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Vapor pressure, its decrease and subsequent lowering of boiling point

  1. Dec 20, 2009 #1
    I gather the following:

    - A decrease in atmospheric pressure leads to a decrease in boiling point
    - Thermodynamics explains this using mathematics
    - A kinetic theory model can also be used to explain

    I need to know:

    - The science behind this occuring. Why does a lower atmospheric pressure result in a lower boiling point?
    - How can we borrow concepts (including mathematical) from thermodynamics to explain why a lower atmospheric pressure results in a lower boiling point?

    I have looked at:

    - The Clausius-Clapeyron equation. When plotted as a function of pressure and temperature, it is seen that temperature is inversely proportional to pressure. Is this a sufficient explanation?
    - Very brief explanations suggesting that molecules of a liquid have to do some sort of 'work' to push air molecules out of the way. A thinner atmosphere leads to less molecules of air to push away...so the energy required is greatly decreased (boiling point decreases). This is qualitative. How can we quantify this using mathematics?

    I have asked this question before in a similar format on other forums. Replies don't usually answer my question. I would be grateful if the knowledgeable members of PF could answer my questions.

  2. jcsd
  3. Dec 20, 2009 #2


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    Simply put, boiling occurs when the vapor pressure of a liquid exceeds atmospheric pressure. And the vapor pressure increases with temperature, because higher temperatures always promote the higher-entropy phase (in this case, gas, as compared to liquid). So the boiling temperature decreases with decreasing atmospheric pressure.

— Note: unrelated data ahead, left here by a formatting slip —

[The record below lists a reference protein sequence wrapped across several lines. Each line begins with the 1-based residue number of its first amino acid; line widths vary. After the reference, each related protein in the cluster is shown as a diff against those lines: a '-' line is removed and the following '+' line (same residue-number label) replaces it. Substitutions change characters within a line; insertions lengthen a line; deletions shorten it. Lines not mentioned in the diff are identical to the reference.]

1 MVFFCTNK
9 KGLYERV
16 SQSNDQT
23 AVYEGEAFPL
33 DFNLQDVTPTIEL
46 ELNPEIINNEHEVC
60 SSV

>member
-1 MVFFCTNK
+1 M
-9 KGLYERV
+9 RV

But this is just another qualitative description. The Clausius-Clapeyron equation explains the effect mathematically. It arises from the Gibbs free energy being equal between phases for phase transformations at constant temperature and pressure. Does this answer your question?
  4. Dec 20, 2009 #3
    This answers the qualitative part of my question very well.
    I would be happy if you could show me some mathematics behind Clausius-Clapeyron and Gibbs free energy i.e a full mathematical description.

  5. Dec 20, 2009 #4


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    1. For phase transitions at constant temperature and pressure, the Gibbs free energy [itex]G=U+PV-TS[/itex] of each phase is equal.

    2. The differential form for phase [itex]i[/itex] is [itex]dG_i=-S_i\,dT+V_i\,dP[/itex].

    3. Subtract [itex]dG_\mathrm{gas}[/itex] from [itex]dG_\mathrm{liquid}[/itex] to get [itex]0=-\Delta S\,dT_\mathrm{transition}+\Delta V\,dP_\mathrm{transition}[/itex], or [itex]\Delta S/\Delta V=dP_\mathrm{transition}/dT_\mathrm{transition}[/itex].

    4. Since the higher-volume phase (gas) is the higher-entropy phase, the left side is positive and a decrease in the boiling pressure corresponds to a decrease in boiling temperature.
  6. Dec 20, 2009 #5
    This sort of logic represented by mathematical equations is exactly what I was looking for. Thank you very much. I have written some maths down for Clausius-Clapeyron but I am not sure it is correct.

    Can you explore Clausius-Clapeyron mathematically and I'll see if it matches with mine?